Since its introduction a decade ago, poly(propylene fumarate) (PPF) has quickly become a commonly studied scaffold material [137]. By basing the design on two resorbable monomers, the degradation products of PPF are non-cytotoxic. Similar to many of the materials synthesized from ring-opening polymerizations, the macromolecular properties of PPF are very dependant upon the methods used for synthesis, cross-linking, and fabrication [138,139,140,141]. In order to determine the appropriate application towards which PPF should be applied, the in vitro degradation rates were studied. So that a wide range of properties could be observed, bulk and different porosity (70% and 80%) materials were observed. As expected, the hydrolytic degradation rate was a function of both the porosity and the size of the initial porogen. The fastest degrading materials had more and larger pores. The study lasted 32 weeks, allowing time for substantial hydrolysis to occur. The amount of mass lost for PPF degradation ranged from 15 % – 30 %. After noting these degradation rates, the most common application for PPF has been tissue engineering of bone. Bone was a logical medium due to the hydrophobicity of PPF and the high degree of potential cross-linking with an alkene in each repeat unit.
Figure 13. Synthesis of poly(propylene fumarate) containing alkenes as cross-linking sites.
Figure 13. Synthesis of poly(propylene fumarate) containing alkenes as cross-linking sites.
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As bone exists near soft and hard tissues in vivo, PPF was studied in animal models to ensure biocompatibility when interacting with both [142]. For the live studies, rabbits were used as the host animal. In order to investigate PPF-soft tissue interactions, samples were subcutaneously implanted. Photo-cured PPF has great potential in tissue engineering, based on its interactions with soft tissue. A fibrous capsule surrounding the scaffolds was noted. However, the thickness of the cellular encapsulation decreased with time, implying that the rabbit tissue found the implant and its degradation products to be acceptable. The porosity of the PPF films increased with time, which was expected due to the surface degradation of the polyester backbone throughout the study. PPF was also studied as a bone substitute so that its interactions with hard tissue could be investigated. After creating four non-fatal cranial defects in the rabbits, the polyester was inserted. The hard tissue response was similar to the interaction of soft tissues with PPF. While the scaffolds were found to contain low amounts of bone ingrowth, 40% of the scaffolds exhibited direct bone-implant contact. While other materials have performed similarly, PPF may be differentiated due to the minimal thickness of the fibrous capsule and the slower degradation rate [143,144,145,146]. Based on these results, PPF has been considered a promising option for tissue engineering of bone.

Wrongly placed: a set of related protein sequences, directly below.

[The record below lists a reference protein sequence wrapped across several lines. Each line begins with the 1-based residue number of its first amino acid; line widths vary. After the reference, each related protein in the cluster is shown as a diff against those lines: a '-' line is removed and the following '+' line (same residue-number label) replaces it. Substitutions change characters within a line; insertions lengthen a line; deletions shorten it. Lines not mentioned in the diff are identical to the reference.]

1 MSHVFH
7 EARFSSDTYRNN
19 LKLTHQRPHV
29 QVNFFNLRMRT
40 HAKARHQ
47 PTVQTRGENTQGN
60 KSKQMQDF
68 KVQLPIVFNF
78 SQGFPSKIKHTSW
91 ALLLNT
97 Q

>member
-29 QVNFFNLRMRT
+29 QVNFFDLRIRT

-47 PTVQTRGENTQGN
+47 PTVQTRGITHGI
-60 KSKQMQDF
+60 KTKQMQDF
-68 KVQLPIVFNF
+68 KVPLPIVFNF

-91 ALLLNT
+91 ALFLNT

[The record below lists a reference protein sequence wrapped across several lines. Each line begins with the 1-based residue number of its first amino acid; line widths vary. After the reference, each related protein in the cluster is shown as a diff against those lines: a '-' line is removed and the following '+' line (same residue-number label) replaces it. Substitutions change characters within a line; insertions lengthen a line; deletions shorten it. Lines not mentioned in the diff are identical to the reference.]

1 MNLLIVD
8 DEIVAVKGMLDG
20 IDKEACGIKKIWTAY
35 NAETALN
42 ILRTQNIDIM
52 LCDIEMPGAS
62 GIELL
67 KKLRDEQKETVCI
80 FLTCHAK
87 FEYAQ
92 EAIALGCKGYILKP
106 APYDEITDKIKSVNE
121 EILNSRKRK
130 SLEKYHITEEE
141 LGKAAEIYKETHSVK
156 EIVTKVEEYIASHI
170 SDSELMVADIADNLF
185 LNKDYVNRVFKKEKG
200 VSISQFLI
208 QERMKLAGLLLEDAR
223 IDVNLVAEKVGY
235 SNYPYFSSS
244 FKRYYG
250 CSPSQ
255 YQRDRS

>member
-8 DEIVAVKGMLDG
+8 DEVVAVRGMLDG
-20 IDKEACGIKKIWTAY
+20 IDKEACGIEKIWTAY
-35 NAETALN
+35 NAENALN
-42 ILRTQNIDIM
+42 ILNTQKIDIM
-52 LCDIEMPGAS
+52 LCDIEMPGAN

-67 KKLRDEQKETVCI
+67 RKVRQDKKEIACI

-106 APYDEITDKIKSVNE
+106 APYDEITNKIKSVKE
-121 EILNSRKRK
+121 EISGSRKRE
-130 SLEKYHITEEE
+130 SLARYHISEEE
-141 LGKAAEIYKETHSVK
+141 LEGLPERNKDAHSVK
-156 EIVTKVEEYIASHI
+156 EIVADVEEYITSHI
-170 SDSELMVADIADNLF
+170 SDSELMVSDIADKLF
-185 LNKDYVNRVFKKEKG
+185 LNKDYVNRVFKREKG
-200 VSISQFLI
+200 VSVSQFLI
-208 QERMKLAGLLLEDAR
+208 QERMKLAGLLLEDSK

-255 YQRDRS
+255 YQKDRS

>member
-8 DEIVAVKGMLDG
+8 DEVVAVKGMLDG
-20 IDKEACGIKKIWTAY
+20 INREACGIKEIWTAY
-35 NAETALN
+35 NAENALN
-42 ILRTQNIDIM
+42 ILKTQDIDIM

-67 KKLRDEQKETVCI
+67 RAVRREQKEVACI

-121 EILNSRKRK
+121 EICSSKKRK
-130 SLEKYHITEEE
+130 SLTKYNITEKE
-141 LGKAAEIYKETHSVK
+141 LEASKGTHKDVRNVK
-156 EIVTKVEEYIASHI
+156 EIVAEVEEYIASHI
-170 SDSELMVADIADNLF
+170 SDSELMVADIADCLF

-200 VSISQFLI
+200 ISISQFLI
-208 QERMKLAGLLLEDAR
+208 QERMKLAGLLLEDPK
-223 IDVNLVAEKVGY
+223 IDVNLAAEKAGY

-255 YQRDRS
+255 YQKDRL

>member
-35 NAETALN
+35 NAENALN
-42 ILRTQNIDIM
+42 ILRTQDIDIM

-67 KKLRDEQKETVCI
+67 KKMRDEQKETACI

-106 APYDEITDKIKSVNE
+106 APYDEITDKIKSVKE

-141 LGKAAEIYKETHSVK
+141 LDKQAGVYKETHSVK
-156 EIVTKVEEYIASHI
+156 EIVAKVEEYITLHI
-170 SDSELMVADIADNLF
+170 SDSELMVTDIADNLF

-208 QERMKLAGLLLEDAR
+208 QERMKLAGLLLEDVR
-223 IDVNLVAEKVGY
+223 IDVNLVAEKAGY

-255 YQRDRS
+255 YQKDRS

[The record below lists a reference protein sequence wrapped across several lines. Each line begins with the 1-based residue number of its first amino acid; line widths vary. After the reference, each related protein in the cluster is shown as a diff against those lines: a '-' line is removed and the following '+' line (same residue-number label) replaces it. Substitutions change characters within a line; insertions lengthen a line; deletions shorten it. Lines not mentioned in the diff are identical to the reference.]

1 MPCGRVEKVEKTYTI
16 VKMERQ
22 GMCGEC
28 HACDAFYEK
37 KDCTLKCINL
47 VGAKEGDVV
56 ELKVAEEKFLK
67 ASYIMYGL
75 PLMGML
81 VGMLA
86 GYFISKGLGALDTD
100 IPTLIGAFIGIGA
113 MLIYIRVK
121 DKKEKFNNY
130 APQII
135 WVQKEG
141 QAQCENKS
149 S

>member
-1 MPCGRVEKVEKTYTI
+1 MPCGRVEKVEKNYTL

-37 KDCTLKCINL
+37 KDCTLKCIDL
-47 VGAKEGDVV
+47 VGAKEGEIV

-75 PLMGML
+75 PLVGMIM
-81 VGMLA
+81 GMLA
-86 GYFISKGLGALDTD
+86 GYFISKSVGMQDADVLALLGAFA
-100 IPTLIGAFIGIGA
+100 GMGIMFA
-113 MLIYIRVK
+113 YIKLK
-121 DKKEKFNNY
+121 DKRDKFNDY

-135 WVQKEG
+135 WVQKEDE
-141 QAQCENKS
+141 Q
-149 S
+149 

Conclusions

These materials offer a number of potential applications throughout the biomedical fields. While many uses have been researched, the application that has been most extensively studied is cardiovascular tissue engineering. The lactide/ε-caprolactone co-polymer has currently produced the most success, as it has been clinically applied. Several human patients were given polyester autografts with no side effects exhibited. None of the other materials discussed here have progressed as far, in terms of in vivo success. However, while the poly(diol-citrate) series has not been applied to human models, it has been implanted in animal models for several different studies. Instead of designing artificial arteries, the Ameer research group has shown innovative work in the field of blood vessel engineering. The unique design of their biphasic scaffold has allowed for compartmentalization of different cell types, enabling the fabrication of truly biomimetic scaffolds. Cardiovascular tissue engineering has also become a goal of the Langer lab, with the introduction of their honeycomb-like films that maintain cardiac anisotropy.
While tissue scaffolds cardiovascular applications have been most studied, the key observation is that a wide range of polyesters can be designed from monomers that are endogenous to the human metabolism. The hydrophobicity, biocompatibility, and mechanical properties span a range that encompasses the properties of many biological samples. A large number of these polyesters have been synthesized in a manner that has focused on maximizing biocompatibility, assuming that cytotoxicity would be minimized by using natural metabolites as monomers. Another characteristic that has received considerable attention is the relationship between the mechanical properties of the polyester and those of the original tissue. By matching the strength and flexibility of the soft tissue, a scaffold has the highest probability of success in vivo. To date, the previously described materials based on monomers endogenous to the human metabolism have achieved Young’s moduli between 0.048 MPa and 657.4 MPa, UTS values between 0.054 MPa and 53.0 MPa, and rupture strain values between 4% and 854.4%. Many of these polyesters have been described as biocompatible based on in vitro and/or in vivo testing. In the future, as more tissue scaffolds are designed and existing materials are further characterized, the probability of successfully using human metabolites to create scaffolds for tissue engineering should continue to increase.

Supplementary Files

Supplementary File 1

Acknowledgements

The authors thank the Burroughs Wellcome Foundation (Interface Career Award) and the Carolina Center for Cancer Nanotechnology Excellence for funding on work focusing on polyester elastomers based on α-ketoglutaric acid.